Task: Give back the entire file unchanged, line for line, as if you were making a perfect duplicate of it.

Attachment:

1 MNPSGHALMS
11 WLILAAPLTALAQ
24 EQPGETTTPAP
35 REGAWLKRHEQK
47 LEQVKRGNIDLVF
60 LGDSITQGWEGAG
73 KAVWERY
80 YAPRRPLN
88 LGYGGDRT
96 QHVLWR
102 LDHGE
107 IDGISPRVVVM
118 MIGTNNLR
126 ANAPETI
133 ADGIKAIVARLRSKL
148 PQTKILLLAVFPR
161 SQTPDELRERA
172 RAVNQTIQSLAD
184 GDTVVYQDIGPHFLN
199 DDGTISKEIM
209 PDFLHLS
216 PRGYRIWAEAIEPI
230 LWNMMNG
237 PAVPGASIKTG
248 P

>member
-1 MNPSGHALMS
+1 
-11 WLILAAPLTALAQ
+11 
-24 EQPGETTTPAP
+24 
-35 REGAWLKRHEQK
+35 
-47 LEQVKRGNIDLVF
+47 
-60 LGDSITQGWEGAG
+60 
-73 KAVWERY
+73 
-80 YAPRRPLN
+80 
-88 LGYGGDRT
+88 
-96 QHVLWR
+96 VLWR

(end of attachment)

1 MNPSGHALMS
11 WLILAAPLTALAQ
24 EQPGETTTPAP
35 REGAWLKRHEQK
47 LEQVKRGNIDLVF
60 LGDSITQGWEGAG
73 KAVWERY
80 YAPRRPLN
88 LGYGGDRT
96 QHVLWR
102 LDHGE
107 IDGISPRVVVM
118 MIGTNNLR
126 ANAPETI
133 ADGIKAIVARLRSKL
148 PQTKILLLAVFPR
161 SQTPDELRERA
172 RAVNQTIQSLAD
184 GDTVVYQDIGPHFLN
199 DDGTISKEIM
209 PDFLHLS
216 PRGYRIWAEAIEPI
230 LWNMMNG
237 PAVPGASIKTG
248 P

>member
-1 MNPSGHALMS
+1 
-11 WLILAAPLTALAQ
+11 
-24 EQPGETTTPAP
+24 
-35 REGAWLKRHEQK
+35 
-47 LEQVKRGNIDLVF
+47 
-60 LGDSITQGWEGAG
+60 
-73 KAVWERY
+73 
-80 YAPRRPLN
+80 
-88 LGYGGDRT
+88 
-96 QHVLWR
+96 VLWR